Produced by: Nathan Hale High School
Directed by: Sydney Baird-Childers
Musical Direction by: Brandon Peck
Photos by: Dana Nelson
2015 marked the sixth year I sound designed and mentored students for Nathan Hale High School’s spring musical. Out of all the shows I’ve designed for Nathan Hale, Young Frankenstein was my favorite. I had the most sound cues I have ever had for a musical and the kids did a phenomenal job both on and off the stage.
This particular show was successful because I was able to get the students really involved. Students helped me tune the speakers for the first time, which made a world of difference in their auditorium that is an echoey concrete box. I provided them a board matrix so they could setup, patch, and label. They were running mic checks by the end of the run and doing much of the work themselves. I still ran the main mix, but was able to have one of the kids assist me as a sub mixer. Additionally since there are usually only 5-10 sound cues, I have run them from the sound board. With this particular show, sound effects play more of a role, even becoming the gag at times. I ended up with around 100 cues. This was too many for me to play while actively mixing the show, so I trained the student stage manager how to finesse the calls of his sound cues. Seeing the kids grow, develop, and take ownership of the work is a very rewarding process.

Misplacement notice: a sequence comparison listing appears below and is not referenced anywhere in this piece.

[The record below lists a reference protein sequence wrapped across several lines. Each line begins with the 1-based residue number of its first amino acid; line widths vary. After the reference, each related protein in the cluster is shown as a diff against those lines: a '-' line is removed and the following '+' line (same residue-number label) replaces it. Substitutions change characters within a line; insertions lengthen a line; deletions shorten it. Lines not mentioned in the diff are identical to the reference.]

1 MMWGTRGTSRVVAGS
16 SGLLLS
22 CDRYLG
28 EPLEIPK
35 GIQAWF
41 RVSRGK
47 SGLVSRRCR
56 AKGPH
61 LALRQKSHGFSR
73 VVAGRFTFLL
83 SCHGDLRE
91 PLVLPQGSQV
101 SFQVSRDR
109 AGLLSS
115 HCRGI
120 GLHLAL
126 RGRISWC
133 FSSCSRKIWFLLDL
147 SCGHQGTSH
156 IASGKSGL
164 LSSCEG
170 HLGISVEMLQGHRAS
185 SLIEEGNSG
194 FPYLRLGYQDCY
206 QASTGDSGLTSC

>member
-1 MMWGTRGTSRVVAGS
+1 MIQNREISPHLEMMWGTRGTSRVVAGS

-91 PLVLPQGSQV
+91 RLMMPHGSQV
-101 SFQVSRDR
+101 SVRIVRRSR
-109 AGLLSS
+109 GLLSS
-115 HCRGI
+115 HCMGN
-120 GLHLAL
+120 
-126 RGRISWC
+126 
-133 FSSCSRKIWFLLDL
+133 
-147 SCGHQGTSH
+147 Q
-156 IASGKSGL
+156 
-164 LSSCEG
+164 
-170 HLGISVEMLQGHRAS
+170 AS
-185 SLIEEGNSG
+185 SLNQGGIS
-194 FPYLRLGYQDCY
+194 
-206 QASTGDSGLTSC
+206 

For the sound effects, it was fun being able to play in Mel Brooks’ world a little bit, especially with the melodrama built into the characters. The machines in Dr. Frankenstein’s lab are meant to be over the top, so those were great to build and layer. The scenic design featured a large projection screen at the back of the set. One particular scene had a projection of a bright and cheery meadow so I incorporated some romantic tweety birds into the scene. What is particularly gratifying about having so many effects for a musical is the ability to work with the orchestra pit to create the soundscape. The two really play off each other nicely. In fact, going back and listening to my sounds for this show didn’t have quite the same punch without the dynamics of the music accompanying it.
This particular production was very well received. Every year, the spring musical gets reviewed by a team of adjudicators from Seattle’s 5th Avenue Theatre, one of the city’s largest producers of musicals. Usually the comments about sound reflect more on the difficulties it is to balance orchestra pit and vocals with the abundance of concrete and deprivation of acoustic treatments in the auditorium. However the sound got very positive comments from the adjudicators this year.
Excellent work with balance between the instruments, and good balance with the cast.
The sound designer deserves special recognition for their attention to detail.
Whomever chose/created the sound effects did an excellent job – the effects greatly enhanced the mood of many scenes, and sometimes even distinguished the location, such as when the actors’ voices echoed as they were moving down into the dungeon.
The sound design was excellent in this production!